Watch Dogs 2 will “carry on taking risks”, and there’s “a lot of room for improvement.”
That’s according to the series’ creative director Jonathan Morin, who has said that the game’s sequel will see the development team attempting to push the envelope, in a new interview with UK gaming magazine GamesTM.
“When you start a new project [and new IP], it’s a blank page and everything you do is what you want to do,” he told the publication. “With a sequel, there is more pressure to push a brand forward and we now have to appeal to fans in a new way.”
He went on to say that “You have to carry on taking risks. I will not do this job if there is no risk in it, that would just be boring. You shouldn’t prevent yourself from trying something just because it’s hard and the solution is not apparent.”
Morin says that the development team has plenty of plans for the sequel, but stopped short of detailing any of them, saying that it’s too early to discuss such things.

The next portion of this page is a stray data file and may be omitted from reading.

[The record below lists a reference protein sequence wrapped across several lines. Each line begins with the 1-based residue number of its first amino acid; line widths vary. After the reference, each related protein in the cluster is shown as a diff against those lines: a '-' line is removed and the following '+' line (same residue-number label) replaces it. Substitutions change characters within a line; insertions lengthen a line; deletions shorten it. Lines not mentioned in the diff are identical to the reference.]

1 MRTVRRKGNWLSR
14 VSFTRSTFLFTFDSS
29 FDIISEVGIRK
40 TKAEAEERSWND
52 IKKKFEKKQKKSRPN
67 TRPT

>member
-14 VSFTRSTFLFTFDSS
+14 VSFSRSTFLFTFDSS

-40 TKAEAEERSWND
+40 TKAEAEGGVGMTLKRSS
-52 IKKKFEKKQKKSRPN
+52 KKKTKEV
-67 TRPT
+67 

However, he did say that he’d like to see the sequel expand on the alternate reality scenarios seen in the original which, among other things, saw the player piloting a giant Anime-esque Spider Mech and laying waste to the windy city: “Players loved the idea of other players who create an alternate reality in their games and knowing that now opens up a lot of new possibilities of what online can do,” he said.
While Watch Dogs was released to a lukewarm critical reception by many outlets – including ourselves – it nevertheless did well at retail, selling in excess of 8 million copies. It’s clear that Ubisoft sees the franchise as one of the pillars of its business strategy moving forward; the first game had plenty of flaws, but then so did the first Assassin’s Creed – and that went on to become one of the biggest franchises in the industry.
Morin’s comments will no doubt be welcome to many gamers, many of whom found Watch Dogs to be a rather by-the-numbers affair which stuck closely to Ubisoft’s established formula for open-world games. While the city of Chicago was undoubtedly beautifully realized – despite the fact that it didn’t live up to the pre-release hype when it came to the game’s visuals, and ropey PC performance.
Nic Bunce reviewed Watch Dogs for Continue Play and scored it 7/10 – good, but not exactly groundbreaking. “Even though it may be a little rough around the edges, taken in isolation it’s a perfectly enjoyable – and occasionally hugely entertaining – slice of open-world action,” he said in our Watch Dogs Review. “But don’t expect it to be anything new or marvelous, because you may be let down terribly.”